John and Adrian Saint have an uncanny ability to deduce information about people through a trait they call Twin Sensory Perception or TSP. They showcased their abilities at 10 p.m. Wednesday in the Campus Center Ballroom.
The twin brothers discovered their odd gift for knowing things without being told when they were 22. After the two attended different colleges, they realized that they both signed up for similar classes while one attended UC Davis and the other UC Riverside, without even knowing it.
“When we go to the same place, people wonder why we do not greet one another or even acknowledge the other’s presence,” John Saint said. “What they do not understand is that we do, just in a nonverbal way.”
At the age of 22, the two brothers began playing card tricks, and within five years upgraded and created the program displayed on Wednesday.
Kevin Dowell, CAB’s comedy chair selected the brothers to perform after searching on Google.
“They were very proactive about performing at the University of La Verne so I decided to have them come and perform for the students,” Dowell said.
The brothers’ first demonstration called for eight volunteers. The first volunteer was called onto the stage and handed a phonebook while the other seven were handed envelopes with cards inside.
The volunteer on stage selected a random page from the phonebook and read a random number from the page to the audience. Then each of the other seven volunteers pulled the card out of their envelope and held the card out for everyone to see the same seven numbers read from the phonebook.
The brothers ended the program with a guessing game. They had a jar of gumballs and they asked the audience to guess how many gumballs there were with the hint that it was between 400 and 800.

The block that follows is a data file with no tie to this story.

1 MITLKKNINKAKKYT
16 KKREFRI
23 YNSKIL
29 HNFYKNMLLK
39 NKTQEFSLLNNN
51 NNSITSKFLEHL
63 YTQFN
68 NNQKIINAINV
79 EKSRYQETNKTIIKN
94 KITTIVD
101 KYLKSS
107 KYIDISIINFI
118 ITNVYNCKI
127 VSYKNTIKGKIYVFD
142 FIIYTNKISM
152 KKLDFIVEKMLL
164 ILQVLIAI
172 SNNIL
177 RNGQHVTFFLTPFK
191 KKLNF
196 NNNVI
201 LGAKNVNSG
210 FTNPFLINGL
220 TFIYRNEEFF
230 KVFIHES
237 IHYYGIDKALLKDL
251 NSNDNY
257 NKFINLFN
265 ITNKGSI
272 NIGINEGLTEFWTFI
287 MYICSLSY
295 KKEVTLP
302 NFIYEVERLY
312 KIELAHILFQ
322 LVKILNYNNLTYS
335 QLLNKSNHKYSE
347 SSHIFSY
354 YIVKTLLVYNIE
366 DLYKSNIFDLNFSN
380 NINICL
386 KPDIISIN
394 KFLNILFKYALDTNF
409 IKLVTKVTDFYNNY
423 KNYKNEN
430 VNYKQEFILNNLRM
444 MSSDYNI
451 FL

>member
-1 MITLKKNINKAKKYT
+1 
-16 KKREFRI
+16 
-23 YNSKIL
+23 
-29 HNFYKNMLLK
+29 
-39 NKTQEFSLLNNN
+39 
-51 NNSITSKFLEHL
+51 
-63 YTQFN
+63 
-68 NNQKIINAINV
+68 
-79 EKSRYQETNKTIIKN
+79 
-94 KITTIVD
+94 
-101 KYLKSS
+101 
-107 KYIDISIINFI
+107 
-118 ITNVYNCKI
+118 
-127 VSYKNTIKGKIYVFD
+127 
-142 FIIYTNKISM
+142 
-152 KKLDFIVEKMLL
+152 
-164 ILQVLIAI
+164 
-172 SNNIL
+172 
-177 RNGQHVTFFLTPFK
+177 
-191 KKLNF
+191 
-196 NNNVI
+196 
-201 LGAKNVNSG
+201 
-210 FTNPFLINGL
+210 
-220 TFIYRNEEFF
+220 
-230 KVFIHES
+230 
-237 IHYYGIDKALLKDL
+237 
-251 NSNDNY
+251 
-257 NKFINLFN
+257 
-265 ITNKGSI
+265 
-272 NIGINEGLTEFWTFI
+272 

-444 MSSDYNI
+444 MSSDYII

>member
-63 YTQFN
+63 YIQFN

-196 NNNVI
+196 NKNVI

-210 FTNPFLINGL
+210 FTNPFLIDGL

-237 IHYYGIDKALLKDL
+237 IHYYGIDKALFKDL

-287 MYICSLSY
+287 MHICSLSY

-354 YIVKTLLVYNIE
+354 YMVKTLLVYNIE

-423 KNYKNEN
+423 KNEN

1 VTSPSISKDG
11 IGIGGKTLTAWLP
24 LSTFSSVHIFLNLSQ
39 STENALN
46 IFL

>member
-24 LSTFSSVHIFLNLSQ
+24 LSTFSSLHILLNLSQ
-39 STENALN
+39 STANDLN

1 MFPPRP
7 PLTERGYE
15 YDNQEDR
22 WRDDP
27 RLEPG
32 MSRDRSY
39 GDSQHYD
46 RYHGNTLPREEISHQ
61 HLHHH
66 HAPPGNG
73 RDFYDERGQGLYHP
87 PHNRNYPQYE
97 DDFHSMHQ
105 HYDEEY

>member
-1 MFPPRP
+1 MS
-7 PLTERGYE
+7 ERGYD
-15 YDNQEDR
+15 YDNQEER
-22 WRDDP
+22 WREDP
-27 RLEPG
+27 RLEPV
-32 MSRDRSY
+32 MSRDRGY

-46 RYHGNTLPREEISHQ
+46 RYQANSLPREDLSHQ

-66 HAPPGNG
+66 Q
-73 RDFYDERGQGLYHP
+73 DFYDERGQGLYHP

“I am going to send this number to you (telepathically) and you have to think of the number after I snap my finger,” Adrian Saint said. “Go with your gut feeling.”
He then asked the audience to stand if the number they chose was between 501 and 600. He then asked those standing to tell John Saint the numbers for him to write down. The amount of gumballs in the jar was 551 and the closest person to getting it was Beth Janetzke, sophomore psychology major, who guessed 553.
Before they started this trick, the brothers told the audience that they sent Dowell a package with a pre-recorded cassette tape. They showed the audience that the tape’s tabs were cut, not allowing any change after recording.
Dowell told the audience that he had not opened the package nor did he know what was in it when it was in his possession. The two brothers played the tape for the audience.
On the tape, one of the brothers described the person who would get the closest number to be two numbers off, a female with shoulder-length blonde hair, wearing a green and navy striped shirt with a hood with jeans and grayish shoes. All of these things were in fact true of Janetzke.
“At first, I thought this whole program was going to be B.S. but now I am extremely freaked out,” Janetzke said. “I was really surprised when I heard the tape and what was said was exactly right.”
Brianna Means can be reached at firstname.lastname@example.org.